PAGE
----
Writers and journalists—and in some cases teachers, doctors, and members of the emergency services—will, in the very near future, be paid solely in Facebook likes, it has been revealed.
In the wake of the tragic case of Merritt Tierce, the government has unveiled a plan to work alongside the social media giant and do away with all forms of financial remuneration for anyone providing “creative and/or non-essential public services”, replacing their wages with likes, comments, and—in the case of firefighters and plastic surgeons—shares.
“This is great news,” said Pat Mucci, a struggling writer from Faringham, North Bucks, who runs super-serious news blog, The Failing Banjostring. “Up until now, I’ve been getting paid in cash, which is usually delivered in wheelbarrows right to my front door, by a fleet of Taylor Swift lookalikes. As nice as that is, what can you really do with money? I mean, apart from pay your rent, buy food, and maybe take the kids to the cinema once a month. What good is all that without the likes, though?
“I think The Rolling Stones said it best: money can’t buy you love.”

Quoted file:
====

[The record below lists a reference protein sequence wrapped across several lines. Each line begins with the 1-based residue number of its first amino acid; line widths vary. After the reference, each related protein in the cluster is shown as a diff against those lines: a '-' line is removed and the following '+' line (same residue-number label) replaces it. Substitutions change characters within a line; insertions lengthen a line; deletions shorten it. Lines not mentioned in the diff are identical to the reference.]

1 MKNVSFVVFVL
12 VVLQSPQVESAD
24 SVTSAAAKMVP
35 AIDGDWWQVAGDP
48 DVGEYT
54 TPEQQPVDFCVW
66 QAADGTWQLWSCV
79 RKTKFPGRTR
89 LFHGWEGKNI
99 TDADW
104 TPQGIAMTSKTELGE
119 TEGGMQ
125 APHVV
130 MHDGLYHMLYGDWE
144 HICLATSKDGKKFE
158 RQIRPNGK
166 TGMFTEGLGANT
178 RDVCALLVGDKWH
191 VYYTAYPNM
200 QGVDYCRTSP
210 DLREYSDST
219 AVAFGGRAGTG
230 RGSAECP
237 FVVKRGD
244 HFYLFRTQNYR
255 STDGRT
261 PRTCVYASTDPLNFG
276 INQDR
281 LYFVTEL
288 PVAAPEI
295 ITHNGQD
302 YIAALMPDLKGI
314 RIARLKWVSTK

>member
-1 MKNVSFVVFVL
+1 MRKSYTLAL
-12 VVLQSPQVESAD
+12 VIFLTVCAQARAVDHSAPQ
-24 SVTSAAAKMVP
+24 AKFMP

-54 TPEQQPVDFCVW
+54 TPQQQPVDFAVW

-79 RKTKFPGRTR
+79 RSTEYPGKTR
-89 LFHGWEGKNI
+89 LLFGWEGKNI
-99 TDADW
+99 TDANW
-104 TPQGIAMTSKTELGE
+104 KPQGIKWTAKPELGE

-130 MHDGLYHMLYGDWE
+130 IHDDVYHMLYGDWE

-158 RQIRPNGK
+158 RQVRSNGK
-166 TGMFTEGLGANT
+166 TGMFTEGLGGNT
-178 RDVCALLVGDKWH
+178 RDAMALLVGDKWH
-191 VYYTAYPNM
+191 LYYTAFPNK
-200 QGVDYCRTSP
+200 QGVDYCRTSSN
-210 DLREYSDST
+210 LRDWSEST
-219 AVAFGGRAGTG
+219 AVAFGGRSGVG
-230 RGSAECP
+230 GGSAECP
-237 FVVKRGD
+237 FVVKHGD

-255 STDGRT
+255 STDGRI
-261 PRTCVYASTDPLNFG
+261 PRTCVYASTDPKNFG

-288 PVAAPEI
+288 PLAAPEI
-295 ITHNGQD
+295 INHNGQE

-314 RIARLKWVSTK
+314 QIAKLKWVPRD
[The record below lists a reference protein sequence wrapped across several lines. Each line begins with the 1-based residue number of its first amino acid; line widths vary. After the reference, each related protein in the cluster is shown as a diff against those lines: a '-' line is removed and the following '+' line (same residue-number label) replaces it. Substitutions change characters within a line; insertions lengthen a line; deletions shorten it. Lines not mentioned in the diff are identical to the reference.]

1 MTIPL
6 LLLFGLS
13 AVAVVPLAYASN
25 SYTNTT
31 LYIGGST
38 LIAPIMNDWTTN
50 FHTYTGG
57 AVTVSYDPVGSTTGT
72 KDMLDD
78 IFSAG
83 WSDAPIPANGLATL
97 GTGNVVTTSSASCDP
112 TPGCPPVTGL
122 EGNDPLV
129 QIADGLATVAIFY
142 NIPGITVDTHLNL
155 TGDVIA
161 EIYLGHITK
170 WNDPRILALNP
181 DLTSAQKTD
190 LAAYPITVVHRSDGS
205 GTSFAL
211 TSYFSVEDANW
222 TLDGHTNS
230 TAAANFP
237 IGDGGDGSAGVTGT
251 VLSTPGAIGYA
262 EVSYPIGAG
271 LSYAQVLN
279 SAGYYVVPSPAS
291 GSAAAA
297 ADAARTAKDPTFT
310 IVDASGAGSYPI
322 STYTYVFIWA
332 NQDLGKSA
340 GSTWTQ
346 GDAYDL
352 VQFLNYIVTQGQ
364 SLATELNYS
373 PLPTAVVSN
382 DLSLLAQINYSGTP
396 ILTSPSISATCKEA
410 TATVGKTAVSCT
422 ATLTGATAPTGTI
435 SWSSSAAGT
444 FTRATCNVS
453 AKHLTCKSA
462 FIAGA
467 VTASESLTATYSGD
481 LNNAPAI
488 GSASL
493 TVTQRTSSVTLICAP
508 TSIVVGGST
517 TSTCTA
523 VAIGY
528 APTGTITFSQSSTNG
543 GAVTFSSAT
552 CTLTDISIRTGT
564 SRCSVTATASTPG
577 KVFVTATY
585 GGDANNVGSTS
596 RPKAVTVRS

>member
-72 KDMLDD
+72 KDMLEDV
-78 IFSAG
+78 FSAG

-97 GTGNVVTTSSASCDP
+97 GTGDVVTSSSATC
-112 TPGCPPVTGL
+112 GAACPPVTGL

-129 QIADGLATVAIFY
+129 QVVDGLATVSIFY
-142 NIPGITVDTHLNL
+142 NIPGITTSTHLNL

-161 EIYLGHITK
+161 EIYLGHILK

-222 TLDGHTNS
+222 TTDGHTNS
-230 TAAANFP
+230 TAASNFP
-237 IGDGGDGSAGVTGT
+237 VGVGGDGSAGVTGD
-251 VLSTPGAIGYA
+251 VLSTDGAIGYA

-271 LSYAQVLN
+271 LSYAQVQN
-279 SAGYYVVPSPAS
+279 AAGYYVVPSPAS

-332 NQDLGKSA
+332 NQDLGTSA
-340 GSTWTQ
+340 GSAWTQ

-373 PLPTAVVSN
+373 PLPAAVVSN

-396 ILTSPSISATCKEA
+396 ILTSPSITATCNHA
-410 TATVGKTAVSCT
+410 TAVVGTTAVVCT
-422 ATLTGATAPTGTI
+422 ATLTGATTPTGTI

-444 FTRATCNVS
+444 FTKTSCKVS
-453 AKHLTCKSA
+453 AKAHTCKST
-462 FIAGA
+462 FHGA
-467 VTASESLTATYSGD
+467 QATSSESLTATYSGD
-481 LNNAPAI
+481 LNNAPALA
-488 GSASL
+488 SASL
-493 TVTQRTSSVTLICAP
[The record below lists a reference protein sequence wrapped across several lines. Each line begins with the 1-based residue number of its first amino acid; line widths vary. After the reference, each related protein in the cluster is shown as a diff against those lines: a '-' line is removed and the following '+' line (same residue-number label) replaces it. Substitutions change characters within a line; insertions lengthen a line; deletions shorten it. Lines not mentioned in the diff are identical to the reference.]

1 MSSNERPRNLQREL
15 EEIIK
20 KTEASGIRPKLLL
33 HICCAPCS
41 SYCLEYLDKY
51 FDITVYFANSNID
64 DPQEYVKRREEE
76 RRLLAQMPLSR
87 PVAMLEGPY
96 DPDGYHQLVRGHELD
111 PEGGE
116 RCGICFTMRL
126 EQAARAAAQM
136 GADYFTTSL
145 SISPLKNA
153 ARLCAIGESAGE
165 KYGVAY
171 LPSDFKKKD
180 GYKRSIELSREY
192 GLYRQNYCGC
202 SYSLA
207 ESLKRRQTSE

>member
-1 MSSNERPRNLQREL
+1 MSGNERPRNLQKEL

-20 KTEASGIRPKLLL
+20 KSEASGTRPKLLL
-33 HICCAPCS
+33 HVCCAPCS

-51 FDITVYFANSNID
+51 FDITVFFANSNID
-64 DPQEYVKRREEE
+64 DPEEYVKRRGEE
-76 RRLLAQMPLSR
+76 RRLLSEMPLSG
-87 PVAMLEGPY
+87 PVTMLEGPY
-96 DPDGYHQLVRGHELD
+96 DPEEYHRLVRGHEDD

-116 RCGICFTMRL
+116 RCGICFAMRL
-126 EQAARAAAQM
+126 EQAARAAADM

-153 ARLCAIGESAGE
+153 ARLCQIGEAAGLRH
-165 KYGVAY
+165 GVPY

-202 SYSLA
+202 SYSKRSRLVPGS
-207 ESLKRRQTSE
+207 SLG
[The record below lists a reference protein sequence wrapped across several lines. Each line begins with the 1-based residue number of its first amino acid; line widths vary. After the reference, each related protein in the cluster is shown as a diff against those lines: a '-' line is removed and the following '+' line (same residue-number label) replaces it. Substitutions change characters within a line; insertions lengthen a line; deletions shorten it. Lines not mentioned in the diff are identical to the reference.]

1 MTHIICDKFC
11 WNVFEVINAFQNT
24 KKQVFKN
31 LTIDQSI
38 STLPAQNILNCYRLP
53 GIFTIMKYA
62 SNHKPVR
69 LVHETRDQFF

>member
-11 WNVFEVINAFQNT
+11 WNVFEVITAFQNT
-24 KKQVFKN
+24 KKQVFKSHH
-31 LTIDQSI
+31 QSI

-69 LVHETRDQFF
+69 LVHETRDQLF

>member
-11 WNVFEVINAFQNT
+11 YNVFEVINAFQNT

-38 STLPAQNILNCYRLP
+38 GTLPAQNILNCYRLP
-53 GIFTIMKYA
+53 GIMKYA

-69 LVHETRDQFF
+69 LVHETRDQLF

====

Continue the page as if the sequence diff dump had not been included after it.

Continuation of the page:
Likes can already be bought*, from both Facebook and Instagram, but following a deal that includes big-name publishing houses such as Random House, these bought likes will now be issued automatically by Facebook whenever a writer posts.
“My friends and family will be over the moon,” continued Mucci. “They’re usually such tightwads when it comes to liking anything I post. This [new initiative] eases the pressure massively, and makes things less awkward when we meet up. I know writing doesn’t require as much effort as, say, taking a quick photo of your cute kid—for which people dish out the likes willy-nilly—but still.
“I’m always singing that song by The Fugees—you know the one I mean? “Where Is The Love?” Except I change the lyrics to “where are the likes?”
“People just don’t understand how needy we writers are.”
In a brief interview with The Daily Bandwagon, a spokesperson for the government revealed that there had been tentative plans to include Twitter likes—formerly known as ‘favorites’—in the package, but this proposal was met with widespread opposition and derision. “Twitter likes?” said one man, just as he was about to launch a family-size pot of Yeo Valley yogurt at a BetFred betting shop. “What the f–k are they? You might as well pay those poor sods in Bitcoin.”
“I don’t really get it,” mumbled someone under thirty.
* No, really.